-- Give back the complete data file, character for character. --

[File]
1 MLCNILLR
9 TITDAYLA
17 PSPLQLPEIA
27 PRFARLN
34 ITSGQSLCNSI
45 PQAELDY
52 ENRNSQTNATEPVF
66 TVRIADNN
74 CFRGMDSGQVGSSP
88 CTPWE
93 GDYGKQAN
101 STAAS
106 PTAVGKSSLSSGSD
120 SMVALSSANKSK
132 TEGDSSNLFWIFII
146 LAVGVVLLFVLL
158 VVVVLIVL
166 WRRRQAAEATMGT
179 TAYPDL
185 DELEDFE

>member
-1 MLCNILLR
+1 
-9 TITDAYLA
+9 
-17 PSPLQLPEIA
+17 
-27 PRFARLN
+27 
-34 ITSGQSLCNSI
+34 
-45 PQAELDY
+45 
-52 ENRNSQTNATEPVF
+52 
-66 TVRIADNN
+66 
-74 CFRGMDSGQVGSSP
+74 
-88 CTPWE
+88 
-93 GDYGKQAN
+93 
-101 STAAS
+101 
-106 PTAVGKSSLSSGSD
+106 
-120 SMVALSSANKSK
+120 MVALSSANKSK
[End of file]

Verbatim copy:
1 MLCNILLR
9 TITDAYLA
17 PSPLQLPEIA
27 PRFARLN
34 ITSGQSLCNSI
45 PQAELDY
52 ENRNSQTNATEPVF
66 TVRIADNN
74 CFRGMDSGQVGSSP
88 CTPWE
93 GDYGKQAN
101 STAAS
106 PTAVGKSSLSSGSD
120 SMVALSSANKSK
132 TEGDSSNLFWIFII
146 LAVGVVLLFVLL
158 VVVVLIVL
166 WRRRQAAEATMGT
179 TAYPDL
185 DELEDFE

>member
-1 MLCNILLR
+1 
-9 TITDAYLA
+9 
-17 PSPLQLPEIA
+17 
-27 PRFARLN
+27 
-34 ITSGQSLCNSI
+34 
-45 PQAELDY
+45 
-52 ENRNSQTNATEPVF
+52 
-66 TVRIADNN
+66 
-74 CFRGMDSGQVGSSP
+74 
-88 CTPWE
+88 
-93 GDYGKQAN
+93 
-101 STAAS
+101 
-106 PTAVGKSSLSSGSD
+106 
-120 SMVALSSANKSK
+120 MVALSSANKSK